Uruguay repurchases two series of notes
June 26, 2020
Sovereign issuer uses the proceeds from a $1.5 bln debt sale to buy back peso-denominated notes due in 2027 and 2028
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Uruguay said Thursday that it agreed to repurchase UYU9.2 billion ($218 million) in peso-denominated notes, using the proceeds from a two-part debt deal this week.
The sovereign issuer accepted UYU2.22 billion in 4.25% 2027 bonds and UYU6.98 billion in 4.375% 2028 bonds, but it did not accept any 4% 2030 bonds for repurchase, it said in a press release.
According to the terms of the buyback, Uruguay offered to pay UYU1,040 for every UYU1,000 in 2027 notes and UYU1,056.23 for every UYU1,000 in 2028s. Bondholders tendered UYU2.22 billion in 2027 notes, UYU14.6 billion in 2028s and UYU5.18 billion in 2030s, the government said in the press release.
Uruguay will still have UYU9.91 billion in 2027s, UYU32.8 billion in 2028s and UYU14.7 billion in 2030s after it settles the deal on July 1.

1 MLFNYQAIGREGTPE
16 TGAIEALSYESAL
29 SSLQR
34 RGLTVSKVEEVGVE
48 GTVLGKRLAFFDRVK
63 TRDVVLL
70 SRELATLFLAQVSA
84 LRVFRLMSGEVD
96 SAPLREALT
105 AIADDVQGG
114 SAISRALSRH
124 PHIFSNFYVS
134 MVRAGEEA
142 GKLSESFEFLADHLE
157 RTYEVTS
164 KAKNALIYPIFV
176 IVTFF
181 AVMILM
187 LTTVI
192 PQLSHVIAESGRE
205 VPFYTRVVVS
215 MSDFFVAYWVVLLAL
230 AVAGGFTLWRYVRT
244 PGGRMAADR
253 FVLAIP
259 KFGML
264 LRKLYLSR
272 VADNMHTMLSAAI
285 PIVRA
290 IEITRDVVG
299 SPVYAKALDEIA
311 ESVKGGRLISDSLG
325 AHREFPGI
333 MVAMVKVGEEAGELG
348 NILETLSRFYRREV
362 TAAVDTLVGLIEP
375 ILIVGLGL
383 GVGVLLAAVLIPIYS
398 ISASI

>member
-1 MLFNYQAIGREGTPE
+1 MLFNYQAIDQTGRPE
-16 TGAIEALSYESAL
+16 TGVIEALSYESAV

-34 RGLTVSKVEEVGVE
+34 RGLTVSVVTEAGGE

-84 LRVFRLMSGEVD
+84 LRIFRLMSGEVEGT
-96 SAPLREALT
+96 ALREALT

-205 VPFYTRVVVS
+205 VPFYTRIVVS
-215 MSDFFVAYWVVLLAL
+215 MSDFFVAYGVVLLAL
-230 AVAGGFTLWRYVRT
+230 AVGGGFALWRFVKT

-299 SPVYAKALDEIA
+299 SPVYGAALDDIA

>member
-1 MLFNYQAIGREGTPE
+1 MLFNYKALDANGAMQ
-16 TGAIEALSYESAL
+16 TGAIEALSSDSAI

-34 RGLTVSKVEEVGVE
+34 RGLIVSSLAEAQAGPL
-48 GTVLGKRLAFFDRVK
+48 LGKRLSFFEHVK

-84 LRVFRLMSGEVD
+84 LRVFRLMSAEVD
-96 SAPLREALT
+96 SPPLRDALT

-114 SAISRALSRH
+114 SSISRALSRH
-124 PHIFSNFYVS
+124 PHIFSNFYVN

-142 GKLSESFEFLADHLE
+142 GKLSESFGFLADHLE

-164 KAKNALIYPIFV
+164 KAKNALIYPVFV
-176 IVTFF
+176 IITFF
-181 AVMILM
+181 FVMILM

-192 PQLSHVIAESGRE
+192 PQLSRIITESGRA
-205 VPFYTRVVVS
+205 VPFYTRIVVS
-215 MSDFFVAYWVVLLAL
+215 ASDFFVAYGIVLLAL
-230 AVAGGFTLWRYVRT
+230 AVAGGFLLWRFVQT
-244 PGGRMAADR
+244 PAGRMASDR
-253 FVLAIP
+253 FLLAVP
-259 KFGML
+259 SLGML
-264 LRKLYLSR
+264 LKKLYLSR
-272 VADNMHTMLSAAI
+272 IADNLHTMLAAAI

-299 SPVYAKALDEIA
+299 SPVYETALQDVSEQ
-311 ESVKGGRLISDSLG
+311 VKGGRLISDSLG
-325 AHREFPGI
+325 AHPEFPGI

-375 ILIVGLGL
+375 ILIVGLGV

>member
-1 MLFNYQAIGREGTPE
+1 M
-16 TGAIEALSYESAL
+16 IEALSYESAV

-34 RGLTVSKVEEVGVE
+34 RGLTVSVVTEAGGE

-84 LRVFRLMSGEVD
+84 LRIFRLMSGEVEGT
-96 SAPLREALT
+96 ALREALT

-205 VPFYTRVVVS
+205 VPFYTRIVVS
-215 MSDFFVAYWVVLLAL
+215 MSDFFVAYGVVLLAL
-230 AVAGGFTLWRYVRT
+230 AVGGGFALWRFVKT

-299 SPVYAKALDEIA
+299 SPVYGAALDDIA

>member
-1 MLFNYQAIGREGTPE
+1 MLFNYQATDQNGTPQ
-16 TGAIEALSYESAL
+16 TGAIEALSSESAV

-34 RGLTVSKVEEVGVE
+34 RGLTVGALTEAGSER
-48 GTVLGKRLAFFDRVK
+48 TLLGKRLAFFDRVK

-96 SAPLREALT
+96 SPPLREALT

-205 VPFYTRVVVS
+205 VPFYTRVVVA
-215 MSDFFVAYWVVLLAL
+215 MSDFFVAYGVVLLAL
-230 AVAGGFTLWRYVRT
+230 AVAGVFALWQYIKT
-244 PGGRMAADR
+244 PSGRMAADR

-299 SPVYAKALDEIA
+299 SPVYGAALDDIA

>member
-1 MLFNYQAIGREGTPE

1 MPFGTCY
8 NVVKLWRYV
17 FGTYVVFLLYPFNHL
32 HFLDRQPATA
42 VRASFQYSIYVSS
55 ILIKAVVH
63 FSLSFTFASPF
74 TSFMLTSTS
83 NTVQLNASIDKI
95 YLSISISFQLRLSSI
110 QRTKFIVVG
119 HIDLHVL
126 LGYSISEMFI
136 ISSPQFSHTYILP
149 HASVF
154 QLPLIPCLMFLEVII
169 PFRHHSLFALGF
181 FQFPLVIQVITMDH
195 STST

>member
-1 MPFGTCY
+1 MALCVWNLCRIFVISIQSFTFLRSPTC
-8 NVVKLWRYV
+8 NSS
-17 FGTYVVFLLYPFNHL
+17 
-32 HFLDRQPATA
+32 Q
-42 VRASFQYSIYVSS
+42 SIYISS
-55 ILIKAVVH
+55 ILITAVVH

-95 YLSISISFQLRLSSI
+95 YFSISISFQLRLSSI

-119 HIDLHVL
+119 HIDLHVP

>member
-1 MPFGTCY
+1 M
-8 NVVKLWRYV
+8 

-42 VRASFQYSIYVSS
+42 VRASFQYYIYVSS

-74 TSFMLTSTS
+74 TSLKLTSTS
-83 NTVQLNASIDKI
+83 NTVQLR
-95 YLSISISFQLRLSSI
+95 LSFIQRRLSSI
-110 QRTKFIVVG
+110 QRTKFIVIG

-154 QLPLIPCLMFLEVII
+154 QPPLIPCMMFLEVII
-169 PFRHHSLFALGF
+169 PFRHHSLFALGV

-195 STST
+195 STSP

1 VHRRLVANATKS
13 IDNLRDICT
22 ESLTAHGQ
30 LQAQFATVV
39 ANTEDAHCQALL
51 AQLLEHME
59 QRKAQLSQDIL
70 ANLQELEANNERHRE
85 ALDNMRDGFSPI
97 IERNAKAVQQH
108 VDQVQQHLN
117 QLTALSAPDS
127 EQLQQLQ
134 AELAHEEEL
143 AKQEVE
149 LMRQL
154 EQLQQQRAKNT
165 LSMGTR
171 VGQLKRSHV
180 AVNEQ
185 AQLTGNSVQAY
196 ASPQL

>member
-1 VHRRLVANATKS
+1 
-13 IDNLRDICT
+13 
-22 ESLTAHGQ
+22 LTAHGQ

On Wednesday, the country raised roughly $1.5 billion in fresh debt by issuing UYU47.1 billion in inflation-linked, 20-year notes and adding $400 million to its 4.375% 2031 bonds. The new 2040 notes priced at par to yield 3.875%, while the tap on the 2031 notes priced at 115.895 to yield 2.481%, or 180 basis points over US Treasury notes, after total orders reached $6.1 billion, according to the Ministry of Economy and Finance.
"Uruguay was cautious and waited until the interest rates in the international markets were more favorable to carry out the transaction," Minister of Economy and Finance Azucena Arbeleche said in a statement.
"The wait allowed the world to see how Uruguay has handled the epidemic, both in healthcare and the economy," she added. "The decision not to go into quarantine has been reflected in economic terms."
Uruguay's Public Debt Coordination Committee said in early May that the government was "looking for a cost-efficient window of opportunity" to sell bonds in international markets this year. In April, the country signed a three-year memorandum of understanding with the Japan Bank for International Cooperation (JBIC) to work together on the sale of yen-denominated bonds.